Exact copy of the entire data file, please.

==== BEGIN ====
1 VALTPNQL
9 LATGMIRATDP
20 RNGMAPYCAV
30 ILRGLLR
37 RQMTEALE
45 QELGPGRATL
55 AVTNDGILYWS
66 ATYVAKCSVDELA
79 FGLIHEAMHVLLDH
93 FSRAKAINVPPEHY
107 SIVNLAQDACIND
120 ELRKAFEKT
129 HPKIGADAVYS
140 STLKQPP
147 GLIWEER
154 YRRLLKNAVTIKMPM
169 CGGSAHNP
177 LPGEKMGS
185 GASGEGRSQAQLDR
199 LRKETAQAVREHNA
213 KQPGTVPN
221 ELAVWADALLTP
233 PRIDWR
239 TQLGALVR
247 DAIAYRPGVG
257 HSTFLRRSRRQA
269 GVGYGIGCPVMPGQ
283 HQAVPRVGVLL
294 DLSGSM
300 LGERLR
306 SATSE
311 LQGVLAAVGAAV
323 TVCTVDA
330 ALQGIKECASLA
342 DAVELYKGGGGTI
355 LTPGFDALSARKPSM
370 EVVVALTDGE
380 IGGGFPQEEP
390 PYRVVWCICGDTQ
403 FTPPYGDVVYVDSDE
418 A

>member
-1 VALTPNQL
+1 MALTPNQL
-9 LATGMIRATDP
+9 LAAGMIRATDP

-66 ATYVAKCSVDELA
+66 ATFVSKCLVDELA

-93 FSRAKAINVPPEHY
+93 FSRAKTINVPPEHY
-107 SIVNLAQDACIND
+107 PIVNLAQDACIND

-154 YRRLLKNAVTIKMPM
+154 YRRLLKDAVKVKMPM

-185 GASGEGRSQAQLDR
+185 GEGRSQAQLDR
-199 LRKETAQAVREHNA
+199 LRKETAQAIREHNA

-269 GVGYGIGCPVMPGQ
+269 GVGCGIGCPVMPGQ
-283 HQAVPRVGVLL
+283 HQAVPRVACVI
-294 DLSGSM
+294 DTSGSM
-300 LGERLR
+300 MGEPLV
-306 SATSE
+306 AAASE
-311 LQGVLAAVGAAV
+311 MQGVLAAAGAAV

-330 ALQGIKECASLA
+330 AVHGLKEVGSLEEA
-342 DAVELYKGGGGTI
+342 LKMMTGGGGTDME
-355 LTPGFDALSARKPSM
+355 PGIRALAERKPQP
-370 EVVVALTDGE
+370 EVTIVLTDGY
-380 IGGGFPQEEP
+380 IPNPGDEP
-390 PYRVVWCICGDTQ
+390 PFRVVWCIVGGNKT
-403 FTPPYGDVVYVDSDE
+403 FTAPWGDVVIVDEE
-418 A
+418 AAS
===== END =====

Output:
1 VALTPNQL
9 LATGMIRATDP
20 RNGMAPYCAV
30 ILRGLLR
37 RQMTEALE
45 QELGPGRATL
55 AVTNDGILYWS
66 ATYVAKCSVDELA
79 FGLIHEAMHVLLDH
93 FSRAKAINVPPEHY
107 SIVNLAQDACIND
120 ELRKAFEKT
129 HPKIGADAVYS
140 STLKQPP
147 GLIWEER
154 YRRLLKNAVTIKMPM
169 CGGSAHNP
177 LPGEKMGS
185 GASGEGRSQAQLDR
199 LRKETAQAVREHNA
213 KQPGTVPN
221 ELAVWADALLTP
233 PRIDWR
239 TQLGALVR
247 DAIAYRPGVG
257 HSTFLRRSRRQA
269 GVGYGIGCPVMPGQ
283 HQAVPRVGVLL
294 DLSGSM
300 LGERLR
306 SATSE
311 LQGVLAAVGAAV
323 TVCTVDA
330 ALQGIKECASLA
342 DAVELYKGGGGTI
355 LTPGFDALSARKPSM
370 EVVVALTDGE
380 IGGGFPQEEP
390 PYRVVWCICGDTQ
403 FTPPYGDVVYVDSDE
418 A

>member
-1 VALTPNQL
+1 MALTPNQL
-9 LATGMIRATDP
+9 LAAGMIRATDP

-66 ATYVAKCSVDELA
+66 ATFVSKCLVDELA

-93 FSRAKAINVPPEHY
+93 FSRAKTINVPPEHY
-107 SIVNLAQDACIND
+107 PIVNLAQDACIND

-154 YRRLLKNAVTIKMPM
+154 YRRLLKDAVKVKMPM

-185 GASGEGRSQAQLDR
+185 GEGRSQAQLDR
-199 LRKETAQAVREHNA
+199 LRKETAQAIREHNA

-269 GVGYGIGCPVMPGQ
+269 GVGCGIGCPVMPGQ
-283 HQAVPRVGVLL
+283 HQAVPRVACVI
-294 DLSGSM
+294 DTSGSM
-300 LGERLR
+300 MGEPLV
-306 SATSE
+306 AAASE
-311 LQGVLAAVGAAV
+311 MQGVLAAAGAAV

-330 ALQGIKECASLA
+330 AVHGLKEVGSLEEA
-342 DAVELYKGGGGTI
+342 LKMMTGGGGTDME
-355 LTPGFDALSARKPSM
+355 PGIRALAERKPQP
-370 EVVVALTDGE
+370 EVTIVLTDGY
-380 IGGGFPQEEP
+380 IPNPGDEP
-390 PYRVVWCICGDTQ
+390 PFRVVWCIVGGNKT
-403 FTPPYGDVVYVDSDE
+403 FTAPWGDVVIVDEE
-418 A
+418 AAS